Wake-word and keyword spotting
8.2. Wake-word and keyword spotting#
Full large-vocabulary speech recognition is unnecessary and far too expensive for many practical applications. For a table lamp, it would quite sufficient if it understands “Light off” and “Light on.” Besides, most of the time, speech devices are just sitting there waiting for instructions when nobody is speaking. Speech recognition algorithms moreover use a lot of computational resources such that it would be wasteful to have them analyse sounds when there is no speech present. Voice activity detection (VAD) takes care of the first part, to detect whether speech is present or not, such that all activities are in a sleep mode when speech is not present.
Wake-word and keyword spotting refer to small-vocabulary speech recognition tasks. They are used either in very simple applications where proper speech recognition is unnecessarily complex (keyword spotting), and in pre-processing tasks, where we want to save resources by waiting for a “Hey computer!”. In the latter task, wake-word spotting is thus a trigger for more complex speech processing tasks. Though the two tasks have rather different objectives, the underlying technology is very similar and they will here be discussed jointly.
Most typically wake-word and keyword spotting algorithms run on devices with limited resources. They can be limited in memory footprint and in computation resources (CPU power) or often both. Increasing amount of memory or using a larger CPU would both increase cost of device (investment cost), but would also require more power (maintenance cost). In small devices such marginal costs are a very significant part of the overall cost of the device.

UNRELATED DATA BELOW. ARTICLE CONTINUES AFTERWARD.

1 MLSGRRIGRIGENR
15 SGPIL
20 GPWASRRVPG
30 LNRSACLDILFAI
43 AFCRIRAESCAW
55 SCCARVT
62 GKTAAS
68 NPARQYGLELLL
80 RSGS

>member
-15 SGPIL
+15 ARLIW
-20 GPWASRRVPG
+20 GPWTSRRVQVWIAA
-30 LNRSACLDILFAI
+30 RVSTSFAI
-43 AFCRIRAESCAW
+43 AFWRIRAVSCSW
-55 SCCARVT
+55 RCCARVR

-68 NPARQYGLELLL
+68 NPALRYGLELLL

The overall structure of of keyword-spotting algorithms is illustrated below. The input speech signal is first converted to a feature representation, such as MFCCs, which are fed to a neural network, and the output is the likelihood of each keyword.
Adapted from [Zhang et al., 2017]
In other words, keyword and wake-word spotters have a small set of accepted keywords, which are hard-coded into the software. If we have N possible keywords, then the neural network has N outputs corresponding to the probability that the input is each of those keywords. The output is then thresholded such that that keyword is chosen which has the largest probability.
The choice of structure for the neural network is highly dependent on the device constraints as well as the objective, operating environment and context of the application. Usually the structure is a deep neural network featuring some recurrent, convolutional and long-short term memory (LSTM) components.
A central challenge in training keyword spotting algorithms is finding and choosing training data. To get good quality, you would typically need several tens of thousands of utterances of the keywords, spoken by a large range of different speakers and in different environments. For example the “Speech Commands Dataset” by Google has 65.000 utterances of 30 short words. However, the choice of keywords is naturally dependent on those functions that the keyword spotter should activate, or the desired wake-word. For real-world applications we therefore often cannot use pre-collected datasets, but have to collect our own. You can just imagine the workload required to collect 65.000 utterances from over a thousand speakers!